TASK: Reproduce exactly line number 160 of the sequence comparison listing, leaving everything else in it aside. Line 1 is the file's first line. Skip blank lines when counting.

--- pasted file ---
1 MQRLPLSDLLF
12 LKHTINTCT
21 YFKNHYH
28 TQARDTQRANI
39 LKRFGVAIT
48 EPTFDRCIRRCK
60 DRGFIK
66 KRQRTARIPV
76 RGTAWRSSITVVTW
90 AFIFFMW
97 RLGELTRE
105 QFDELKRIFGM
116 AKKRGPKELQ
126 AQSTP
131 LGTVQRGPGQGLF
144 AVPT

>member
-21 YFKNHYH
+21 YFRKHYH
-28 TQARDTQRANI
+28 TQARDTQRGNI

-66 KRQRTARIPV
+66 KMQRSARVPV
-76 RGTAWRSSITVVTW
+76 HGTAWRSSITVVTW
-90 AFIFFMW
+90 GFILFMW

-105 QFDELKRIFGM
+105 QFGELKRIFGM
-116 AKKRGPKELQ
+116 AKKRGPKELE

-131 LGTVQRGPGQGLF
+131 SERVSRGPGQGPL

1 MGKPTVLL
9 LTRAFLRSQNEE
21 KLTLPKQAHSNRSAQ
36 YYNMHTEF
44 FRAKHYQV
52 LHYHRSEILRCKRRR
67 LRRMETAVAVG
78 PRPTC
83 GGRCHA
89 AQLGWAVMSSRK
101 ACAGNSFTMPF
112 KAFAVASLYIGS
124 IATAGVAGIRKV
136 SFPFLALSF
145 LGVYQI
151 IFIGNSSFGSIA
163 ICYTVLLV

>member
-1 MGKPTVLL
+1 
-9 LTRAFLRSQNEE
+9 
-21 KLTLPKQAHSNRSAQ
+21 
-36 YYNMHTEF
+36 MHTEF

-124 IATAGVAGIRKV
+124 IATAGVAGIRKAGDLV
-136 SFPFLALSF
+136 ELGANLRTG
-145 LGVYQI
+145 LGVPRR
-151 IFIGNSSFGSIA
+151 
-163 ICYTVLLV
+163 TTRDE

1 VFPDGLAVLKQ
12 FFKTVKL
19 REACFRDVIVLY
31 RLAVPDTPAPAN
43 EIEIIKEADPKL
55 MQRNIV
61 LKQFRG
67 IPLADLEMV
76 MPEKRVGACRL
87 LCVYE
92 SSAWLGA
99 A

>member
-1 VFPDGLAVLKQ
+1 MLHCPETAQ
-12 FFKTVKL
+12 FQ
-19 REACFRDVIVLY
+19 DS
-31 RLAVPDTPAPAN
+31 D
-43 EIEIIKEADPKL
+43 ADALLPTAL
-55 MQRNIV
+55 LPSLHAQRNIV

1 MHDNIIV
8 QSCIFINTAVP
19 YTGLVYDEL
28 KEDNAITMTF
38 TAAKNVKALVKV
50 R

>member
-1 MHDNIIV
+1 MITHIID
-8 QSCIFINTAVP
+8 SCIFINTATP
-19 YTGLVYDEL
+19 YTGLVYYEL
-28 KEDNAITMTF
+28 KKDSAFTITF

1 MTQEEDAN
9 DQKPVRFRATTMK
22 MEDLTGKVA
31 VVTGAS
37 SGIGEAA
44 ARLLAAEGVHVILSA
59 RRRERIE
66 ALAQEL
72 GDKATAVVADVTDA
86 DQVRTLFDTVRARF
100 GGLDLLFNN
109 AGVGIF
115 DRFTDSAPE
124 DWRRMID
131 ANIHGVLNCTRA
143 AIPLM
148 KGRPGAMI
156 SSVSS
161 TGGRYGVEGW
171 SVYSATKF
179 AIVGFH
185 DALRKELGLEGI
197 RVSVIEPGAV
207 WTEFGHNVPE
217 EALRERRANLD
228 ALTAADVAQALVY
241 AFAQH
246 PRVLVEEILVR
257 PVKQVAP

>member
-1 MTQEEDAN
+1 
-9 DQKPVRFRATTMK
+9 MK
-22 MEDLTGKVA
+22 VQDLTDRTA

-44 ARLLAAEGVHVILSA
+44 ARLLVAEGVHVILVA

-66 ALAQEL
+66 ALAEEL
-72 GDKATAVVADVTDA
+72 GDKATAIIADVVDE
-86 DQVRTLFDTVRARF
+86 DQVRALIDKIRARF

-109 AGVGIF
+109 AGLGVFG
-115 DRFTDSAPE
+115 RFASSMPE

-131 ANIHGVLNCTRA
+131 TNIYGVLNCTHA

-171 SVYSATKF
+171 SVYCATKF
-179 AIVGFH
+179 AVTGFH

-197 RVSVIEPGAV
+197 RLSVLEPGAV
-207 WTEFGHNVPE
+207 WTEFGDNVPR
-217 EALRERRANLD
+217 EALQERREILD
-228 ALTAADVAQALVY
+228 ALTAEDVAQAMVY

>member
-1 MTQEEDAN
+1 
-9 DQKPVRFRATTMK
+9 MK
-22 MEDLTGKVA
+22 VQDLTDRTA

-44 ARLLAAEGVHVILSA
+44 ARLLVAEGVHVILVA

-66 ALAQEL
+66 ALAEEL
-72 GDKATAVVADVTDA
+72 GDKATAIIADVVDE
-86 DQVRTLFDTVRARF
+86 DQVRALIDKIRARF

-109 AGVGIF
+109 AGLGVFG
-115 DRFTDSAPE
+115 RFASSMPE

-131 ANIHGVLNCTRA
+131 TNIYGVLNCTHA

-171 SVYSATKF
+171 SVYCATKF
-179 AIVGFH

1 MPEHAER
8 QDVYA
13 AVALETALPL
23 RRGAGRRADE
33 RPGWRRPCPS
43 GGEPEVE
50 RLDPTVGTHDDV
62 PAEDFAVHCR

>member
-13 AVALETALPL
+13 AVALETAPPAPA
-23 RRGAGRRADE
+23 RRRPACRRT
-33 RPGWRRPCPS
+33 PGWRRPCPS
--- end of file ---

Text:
-171 SVYSATKF